U.S. Pat. No. 3,997,231 to Sherwood describes a connector having a camming device comprising a matched pair of blocks which urge the contacts into a circuit board engaging position when they are moved upwardly.
U.S. Pat. No. 4,179,177 to Lapraik relates to a connector or inner housing having upright sections which urge board portions of contacts apart as a cam is actuated.
U.S. Pat. No. 4,303,294 to Hamsher, Jr. et al. relates to connector having a cam which actuates an upright section to provide deflection of a compound beam contact. The contacts exert a force on the upright section to return it to a lower position. Other and further objects of the present invention will become apparent from the following description.
In accordance with the present invention, there is provided a zero or low insertion force connector for making electrical connection between a circuit board and an external circuit comprising an elongated outer housing having a channel extending in a longitudinal direction, a plurality of contacts mounted on said outer housing on either side of said channel to form a pair of rows of contacts, said contacts having lower end portions projecting exteriorly of said outer housing through the bottom of said channel and upper portions interior of said outer housing adapted to contact opposite sides of a circuit board, an inner housing mounted within said outer housing for movement upwardly and downwardly along a vertical direction normal to said longitudinal direction, said inner housing having a pair of sidewalls and an upright intermediate said sidewalls, each of said rows of contacts being intermediate said upright and a respective sidewall, an elongated cam disposed in said channel, said inner housing including a first cam engaging means and said outer housing including a second cam engaging means whereby said inner housing is movable from a first position to a second position when said cam is actuated, each of said sidewalls including an inwardly facing protrusion adapted to engage contacts in a respective row and urge engaged contacts toward a circuit board when said housing is in one of said positions, said upright including a pair of contact engaging portions, each portion being adapted to engage contacts in a respective row and urge said contacts away from a circuit board when said inner housing is in the other of said positions.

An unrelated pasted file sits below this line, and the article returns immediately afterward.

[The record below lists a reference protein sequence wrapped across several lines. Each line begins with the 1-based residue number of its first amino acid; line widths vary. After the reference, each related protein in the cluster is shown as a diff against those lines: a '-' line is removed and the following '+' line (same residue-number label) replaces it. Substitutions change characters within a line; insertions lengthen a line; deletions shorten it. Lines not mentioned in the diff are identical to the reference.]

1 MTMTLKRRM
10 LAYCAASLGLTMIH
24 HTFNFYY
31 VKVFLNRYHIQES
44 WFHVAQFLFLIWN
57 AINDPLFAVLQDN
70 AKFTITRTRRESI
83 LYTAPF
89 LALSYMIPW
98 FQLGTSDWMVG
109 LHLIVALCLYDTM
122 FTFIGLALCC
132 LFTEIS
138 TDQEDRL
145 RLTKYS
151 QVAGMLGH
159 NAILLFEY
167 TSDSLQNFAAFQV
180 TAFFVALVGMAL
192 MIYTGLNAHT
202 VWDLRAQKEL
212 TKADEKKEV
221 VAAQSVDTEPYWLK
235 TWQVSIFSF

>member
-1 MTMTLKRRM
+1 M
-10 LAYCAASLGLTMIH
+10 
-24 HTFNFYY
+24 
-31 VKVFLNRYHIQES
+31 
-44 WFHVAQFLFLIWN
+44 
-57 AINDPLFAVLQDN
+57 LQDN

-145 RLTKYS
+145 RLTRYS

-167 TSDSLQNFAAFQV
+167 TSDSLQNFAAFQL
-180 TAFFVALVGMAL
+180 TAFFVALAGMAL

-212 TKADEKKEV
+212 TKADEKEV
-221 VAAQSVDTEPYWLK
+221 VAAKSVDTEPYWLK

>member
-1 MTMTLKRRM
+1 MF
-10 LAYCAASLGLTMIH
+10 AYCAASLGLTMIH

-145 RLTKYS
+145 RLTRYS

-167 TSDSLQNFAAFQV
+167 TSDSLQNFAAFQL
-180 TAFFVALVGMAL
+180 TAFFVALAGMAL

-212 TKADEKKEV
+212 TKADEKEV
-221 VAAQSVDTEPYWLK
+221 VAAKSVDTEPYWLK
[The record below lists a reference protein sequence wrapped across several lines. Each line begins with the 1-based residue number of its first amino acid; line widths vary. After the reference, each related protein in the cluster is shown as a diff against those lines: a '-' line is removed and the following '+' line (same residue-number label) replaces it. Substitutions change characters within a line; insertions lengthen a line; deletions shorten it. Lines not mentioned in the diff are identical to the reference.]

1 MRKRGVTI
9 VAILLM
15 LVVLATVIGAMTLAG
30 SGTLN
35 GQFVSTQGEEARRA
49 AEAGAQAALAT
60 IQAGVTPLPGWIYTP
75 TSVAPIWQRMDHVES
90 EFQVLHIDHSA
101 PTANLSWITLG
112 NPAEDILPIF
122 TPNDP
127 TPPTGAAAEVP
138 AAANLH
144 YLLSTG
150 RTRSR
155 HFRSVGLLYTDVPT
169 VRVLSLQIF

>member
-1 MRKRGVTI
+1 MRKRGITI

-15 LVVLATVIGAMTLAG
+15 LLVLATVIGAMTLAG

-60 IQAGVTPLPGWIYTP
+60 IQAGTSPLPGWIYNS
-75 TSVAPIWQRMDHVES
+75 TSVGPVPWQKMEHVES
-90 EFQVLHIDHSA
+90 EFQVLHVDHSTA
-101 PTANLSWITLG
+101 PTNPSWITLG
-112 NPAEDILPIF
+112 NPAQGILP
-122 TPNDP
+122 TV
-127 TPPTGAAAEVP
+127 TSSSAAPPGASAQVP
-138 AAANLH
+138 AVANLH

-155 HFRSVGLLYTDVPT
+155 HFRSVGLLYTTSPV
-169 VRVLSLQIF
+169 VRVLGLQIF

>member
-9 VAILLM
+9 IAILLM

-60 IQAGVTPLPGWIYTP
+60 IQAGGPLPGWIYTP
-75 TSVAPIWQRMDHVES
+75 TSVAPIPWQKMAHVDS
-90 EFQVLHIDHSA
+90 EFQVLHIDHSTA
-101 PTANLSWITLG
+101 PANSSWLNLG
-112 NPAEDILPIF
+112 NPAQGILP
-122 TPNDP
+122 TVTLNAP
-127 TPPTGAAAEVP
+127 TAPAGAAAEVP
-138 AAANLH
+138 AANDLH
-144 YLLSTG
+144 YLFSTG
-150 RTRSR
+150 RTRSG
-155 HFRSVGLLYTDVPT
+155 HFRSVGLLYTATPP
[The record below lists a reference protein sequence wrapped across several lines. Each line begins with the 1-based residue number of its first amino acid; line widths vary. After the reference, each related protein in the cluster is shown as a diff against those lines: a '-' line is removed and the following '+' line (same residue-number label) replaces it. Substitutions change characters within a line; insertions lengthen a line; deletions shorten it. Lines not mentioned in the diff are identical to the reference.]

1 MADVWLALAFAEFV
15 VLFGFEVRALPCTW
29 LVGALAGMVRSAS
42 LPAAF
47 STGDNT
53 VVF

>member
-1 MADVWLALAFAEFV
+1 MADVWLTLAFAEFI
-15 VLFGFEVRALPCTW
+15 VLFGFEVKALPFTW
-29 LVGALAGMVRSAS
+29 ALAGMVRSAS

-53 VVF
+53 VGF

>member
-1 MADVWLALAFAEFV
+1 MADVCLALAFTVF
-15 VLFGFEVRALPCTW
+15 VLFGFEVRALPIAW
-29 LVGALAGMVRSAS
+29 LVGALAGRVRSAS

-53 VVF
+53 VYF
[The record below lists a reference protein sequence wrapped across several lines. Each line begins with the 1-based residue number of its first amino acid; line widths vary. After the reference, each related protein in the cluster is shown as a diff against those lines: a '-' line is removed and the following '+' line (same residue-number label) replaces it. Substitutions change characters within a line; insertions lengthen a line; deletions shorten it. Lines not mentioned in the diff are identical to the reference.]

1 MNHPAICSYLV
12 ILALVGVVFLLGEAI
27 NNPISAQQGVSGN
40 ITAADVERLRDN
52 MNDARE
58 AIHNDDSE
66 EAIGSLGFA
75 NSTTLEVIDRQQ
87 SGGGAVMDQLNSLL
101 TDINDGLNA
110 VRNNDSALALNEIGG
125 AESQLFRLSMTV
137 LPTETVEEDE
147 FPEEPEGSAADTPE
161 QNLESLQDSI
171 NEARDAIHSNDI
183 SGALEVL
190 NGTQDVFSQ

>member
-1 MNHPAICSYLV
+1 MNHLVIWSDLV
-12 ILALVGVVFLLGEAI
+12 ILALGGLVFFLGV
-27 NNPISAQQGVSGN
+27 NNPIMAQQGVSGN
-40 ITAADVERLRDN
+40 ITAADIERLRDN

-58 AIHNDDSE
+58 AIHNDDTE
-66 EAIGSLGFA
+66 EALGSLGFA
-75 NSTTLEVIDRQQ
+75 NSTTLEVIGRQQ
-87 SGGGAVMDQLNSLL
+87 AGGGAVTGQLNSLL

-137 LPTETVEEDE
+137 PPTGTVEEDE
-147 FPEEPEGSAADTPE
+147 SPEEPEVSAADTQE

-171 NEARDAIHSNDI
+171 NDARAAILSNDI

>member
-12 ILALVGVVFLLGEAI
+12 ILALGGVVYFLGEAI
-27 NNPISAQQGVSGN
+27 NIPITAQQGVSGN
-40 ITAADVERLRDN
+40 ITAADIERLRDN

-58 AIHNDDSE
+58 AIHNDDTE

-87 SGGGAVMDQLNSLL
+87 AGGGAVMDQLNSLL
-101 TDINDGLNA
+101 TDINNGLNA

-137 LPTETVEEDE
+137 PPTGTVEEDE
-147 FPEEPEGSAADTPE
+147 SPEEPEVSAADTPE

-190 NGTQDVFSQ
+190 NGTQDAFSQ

In the drawings:
FIG. 1 is an exploded perspective view of a connector with portions of the connector body broken away and shown in section.
FIG. 2 is a cross-sectional view showing a connector in a closed position.
FIG. 3 is a cross-sectional view showing the connector of FIG. 2 in a receiving position.
FIG. 4 is a cross-sectional view showing another embodiment in a closed position.
FIG. 5 is a cross-sectional view showing the connector of FIG. 4 in a receiving position.
As shown in FIG. 1, a connector 11 is provided for making electrical contact between a circuit board and an external circuit neither of which are shown. The circuit board generally is a conventional type integrated board having a circuit chip located in the center portion on side of the planar substrate. Leads which provide for electrical connection radiate from the chip and terminate at the edges of the substrate. Various substrates having different configurations may be utilized with the connector of the present invention.